Tel Aviv — In a sketch from a recent episode of the Israeli television satire “Wonderful Country,” a real-estate broker showing a property to a young couple boasts of a sea view but opens up the window to reveal a building façade.

“Ah, in June, none of this building row will be here,” the broker explains. “There’s that thing with Iran this summer. So everything works out, the bomb!”

The comedy sketch highlights the nagging but quiet jitters here about creeping progress in Iran’s nuclear program and about the possibility of a regional war with hundreds of missiles on Israeli cities in the event of an Israeli attack.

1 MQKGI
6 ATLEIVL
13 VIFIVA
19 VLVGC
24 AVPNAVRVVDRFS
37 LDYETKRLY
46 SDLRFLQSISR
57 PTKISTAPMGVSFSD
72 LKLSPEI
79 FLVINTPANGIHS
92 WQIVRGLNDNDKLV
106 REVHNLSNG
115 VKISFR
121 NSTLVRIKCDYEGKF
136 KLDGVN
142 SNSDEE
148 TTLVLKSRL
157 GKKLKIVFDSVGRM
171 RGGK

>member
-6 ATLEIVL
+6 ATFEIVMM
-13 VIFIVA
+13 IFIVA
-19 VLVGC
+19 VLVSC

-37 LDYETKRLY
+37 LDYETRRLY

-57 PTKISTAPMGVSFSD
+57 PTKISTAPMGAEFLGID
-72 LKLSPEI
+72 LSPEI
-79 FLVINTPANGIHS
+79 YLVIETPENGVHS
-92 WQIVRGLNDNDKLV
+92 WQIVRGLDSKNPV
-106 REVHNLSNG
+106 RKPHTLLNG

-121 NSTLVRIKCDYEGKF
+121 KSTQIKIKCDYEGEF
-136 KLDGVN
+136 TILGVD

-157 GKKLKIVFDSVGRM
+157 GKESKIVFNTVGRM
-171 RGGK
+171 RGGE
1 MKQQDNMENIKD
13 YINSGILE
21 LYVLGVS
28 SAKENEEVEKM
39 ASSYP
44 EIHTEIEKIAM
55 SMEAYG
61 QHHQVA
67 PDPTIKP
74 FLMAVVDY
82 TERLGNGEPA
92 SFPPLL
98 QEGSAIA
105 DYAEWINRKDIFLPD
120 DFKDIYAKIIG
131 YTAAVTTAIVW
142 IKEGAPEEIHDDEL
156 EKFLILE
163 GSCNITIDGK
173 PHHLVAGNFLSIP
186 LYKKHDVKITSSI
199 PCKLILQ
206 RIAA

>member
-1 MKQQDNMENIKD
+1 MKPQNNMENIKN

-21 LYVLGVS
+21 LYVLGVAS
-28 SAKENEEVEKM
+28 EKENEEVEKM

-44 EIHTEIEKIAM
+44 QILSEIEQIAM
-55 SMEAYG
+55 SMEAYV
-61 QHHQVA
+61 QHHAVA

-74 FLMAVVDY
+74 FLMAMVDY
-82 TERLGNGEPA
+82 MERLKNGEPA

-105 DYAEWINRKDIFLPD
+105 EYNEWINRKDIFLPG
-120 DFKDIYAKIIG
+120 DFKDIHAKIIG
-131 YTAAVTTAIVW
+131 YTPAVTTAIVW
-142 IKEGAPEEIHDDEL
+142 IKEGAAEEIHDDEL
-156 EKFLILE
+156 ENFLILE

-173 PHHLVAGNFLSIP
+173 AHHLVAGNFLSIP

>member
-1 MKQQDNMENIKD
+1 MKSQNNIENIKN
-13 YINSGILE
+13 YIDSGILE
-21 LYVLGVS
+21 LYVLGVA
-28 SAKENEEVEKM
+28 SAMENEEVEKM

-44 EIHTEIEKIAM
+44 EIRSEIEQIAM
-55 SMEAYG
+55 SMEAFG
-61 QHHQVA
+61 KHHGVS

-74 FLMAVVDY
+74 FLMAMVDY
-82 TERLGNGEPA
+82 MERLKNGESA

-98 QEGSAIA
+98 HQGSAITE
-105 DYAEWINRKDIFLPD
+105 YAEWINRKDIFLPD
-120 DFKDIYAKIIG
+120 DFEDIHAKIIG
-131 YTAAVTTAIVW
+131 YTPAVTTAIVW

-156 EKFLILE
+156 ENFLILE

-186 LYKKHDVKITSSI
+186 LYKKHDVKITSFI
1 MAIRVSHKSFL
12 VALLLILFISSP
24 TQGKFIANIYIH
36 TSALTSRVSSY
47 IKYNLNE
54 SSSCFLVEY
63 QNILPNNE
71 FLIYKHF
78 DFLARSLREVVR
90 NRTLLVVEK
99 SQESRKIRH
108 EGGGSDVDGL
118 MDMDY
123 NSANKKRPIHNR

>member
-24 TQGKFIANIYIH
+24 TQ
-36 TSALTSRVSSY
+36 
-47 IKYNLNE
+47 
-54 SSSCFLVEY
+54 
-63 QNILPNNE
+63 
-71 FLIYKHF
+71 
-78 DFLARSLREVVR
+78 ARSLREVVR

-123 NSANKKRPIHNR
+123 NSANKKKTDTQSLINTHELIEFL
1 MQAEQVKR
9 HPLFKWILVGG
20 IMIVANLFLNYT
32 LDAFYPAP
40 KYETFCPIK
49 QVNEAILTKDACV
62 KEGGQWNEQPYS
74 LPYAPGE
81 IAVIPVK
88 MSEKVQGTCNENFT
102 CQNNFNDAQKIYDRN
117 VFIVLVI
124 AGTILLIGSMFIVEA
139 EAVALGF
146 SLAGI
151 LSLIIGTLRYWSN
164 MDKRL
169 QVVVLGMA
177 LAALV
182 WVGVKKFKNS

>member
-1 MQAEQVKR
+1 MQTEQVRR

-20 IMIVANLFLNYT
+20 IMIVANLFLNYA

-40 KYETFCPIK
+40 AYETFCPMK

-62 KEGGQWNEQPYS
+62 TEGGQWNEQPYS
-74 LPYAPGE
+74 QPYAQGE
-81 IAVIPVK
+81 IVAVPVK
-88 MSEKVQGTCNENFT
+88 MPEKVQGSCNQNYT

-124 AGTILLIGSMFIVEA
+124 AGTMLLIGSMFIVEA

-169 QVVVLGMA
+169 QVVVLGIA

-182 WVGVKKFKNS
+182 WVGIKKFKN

Amid worrying reports last week of continued Iranian uranium enrichment and installation of underground centrifuges, Israeli Prime Minister Benjamin Netanyahu seemed to get backing for his contention that U.S.-led international sanctions and diplomatic talks are ineffective so far.

“I don’t see anything progressing — [America] declares sanctions, and [Iran] doesn’t give a damn,” said Gili Belostotsky, a 19-year-old barista at a café in central Tel Aviv. “I don’t doubt the U.S. isn’t trying or not making an effort, but how much is that changing anything?”

After several rounds of inconclusive talks and stepped-up economic sanctions, the International Atomic Energy Agency is expected to say in a forthcoming report that Iran has nonetheless added hundreds of centrifuges at the underground enrichment site that will produce uranium that could be used in an explosive.